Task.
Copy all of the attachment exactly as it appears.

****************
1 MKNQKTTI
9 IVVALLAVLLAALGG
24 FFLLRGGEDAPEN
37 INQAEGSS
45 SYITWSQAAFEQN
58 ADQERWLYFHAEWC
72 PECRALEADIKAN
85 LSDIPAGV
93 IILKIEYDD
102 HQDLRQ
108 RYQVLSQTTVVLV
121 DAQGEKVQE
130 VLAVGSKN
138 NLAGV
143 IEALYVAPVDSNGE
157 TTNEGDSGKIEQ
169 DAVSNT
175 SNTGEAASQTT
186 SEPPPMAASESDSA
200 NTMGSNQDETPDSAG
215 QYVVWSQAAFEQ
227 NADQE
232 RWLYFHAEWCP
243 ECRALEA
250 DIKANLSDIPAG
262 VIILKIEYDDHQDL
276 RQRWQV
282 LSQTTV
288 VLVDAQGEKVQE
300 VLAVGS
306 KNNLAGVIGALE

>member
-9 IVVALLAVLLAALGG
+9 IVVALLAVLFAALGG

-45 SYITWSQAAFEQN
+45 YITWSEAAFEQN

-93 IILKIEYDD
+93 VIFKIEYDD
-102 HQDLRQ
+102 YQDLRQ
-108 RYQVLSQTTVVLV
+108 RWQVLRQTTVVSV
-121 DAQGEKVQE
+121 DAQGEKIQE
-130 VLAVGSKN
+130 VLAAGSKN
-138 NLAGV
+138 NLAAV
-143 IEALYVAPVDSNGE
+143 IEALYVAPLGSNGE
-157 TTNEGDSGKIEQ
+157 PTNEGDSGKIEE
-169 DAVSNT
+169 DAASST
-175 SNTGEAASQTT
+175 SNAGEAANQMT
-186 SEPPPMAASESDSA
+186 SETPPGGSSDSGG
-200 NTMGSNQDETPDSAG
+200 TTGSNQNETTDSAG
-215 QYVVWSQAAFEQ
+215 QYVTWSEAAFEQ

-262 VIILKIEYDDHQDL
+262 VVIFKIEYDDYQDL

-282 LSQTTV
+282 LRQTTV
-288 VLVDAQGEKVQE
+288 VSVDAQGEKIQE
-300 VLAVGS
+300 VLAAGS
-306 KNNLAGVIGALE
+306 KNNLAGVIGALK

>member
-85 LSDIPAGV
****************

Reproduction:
1 MKNQKTTI
9 IVVALLAVLLAALGG
24 FFLLRGGEDAPEN
37 INQAEGSS
45 SYITWSQAAFEQN
58 ADQERWLYFHAEWC
72 PECRALEADIKAN
85 LSDIPAGV
93 IILKIEYDD
102 HQDLRQ
108 RYQVLSQTTVVLV
121 DAQGEKVQE
130 VLAVGSKN
138 NLAGV
143 IEALYVAPVDSNGE
157 TTNEGDSGKIEQ
169 DAVSNT
175 SNTGEAASQTT
186 SEPPPMAASESDSA
200 NTMGSNQDETPDSAG
215 QYVVWSQAAFEQ
227 NADQE
232 RWLYFHAEWCP
243 ECRALEA
250 DIKANLSDIPAG
262 VIILKIEYDDHQDL
276 RQRWQV
282 LSQTTV
288 VLVDAQGEKVQE
300 VLAVGS
306 KNNLAGVIGALE

>member
-9 IVVALLAVLLAALGG
+9 IVVALLAVLFAALGG

-45 SYITWSQAAFEQN
+45 YITWSEAAFEQN

-93 IILKIEYDD
+93 VIFKIEYDD
-102 HQDLRQ
+102 YQDLRQ
-108 RYQVLSQTTVVLV
+108 RWQVLRQTTVVSV
-121 DAQGEKVQE
+121 DAQGEKIQE
-130 VLAVGSKN
+130 VLAAGSKN
-138 NLAGV
+138 NLAAV
-143 IEALYVAPVDSNGE
+143 IEALYVAPLGSNGE
-157 TTNEGDSGKIEQ
+157 PTNEGDSGKIEE
-169 DAVSNT
+169 DAASST
-175 SNTGEAASQTT
+175 SNAGEAANQMT
-186 SEPPPMAASESDSA
+186 SETPPGGSSDSGG
-200 NTMGSNQDETPDSAG
+200 TTGSNQNETTDSAG
-215 QYVVWSQAAFEQ
+215 QYVTWSEAAFEQ

-262 VIILKIEYDDHQDL
+262 VVIFKIEYDDYQDL

-282 LSQTTV
+282 LRQTTV
-288 VLVDAQGEKVQE
+288 VSVDAQGEKIQE
-300 VLAVGS
+300 VLAAGS
-306 KNNLAGVIGALE
+306 KNNLAGVIGALK

>member
-85 LSDIPAGV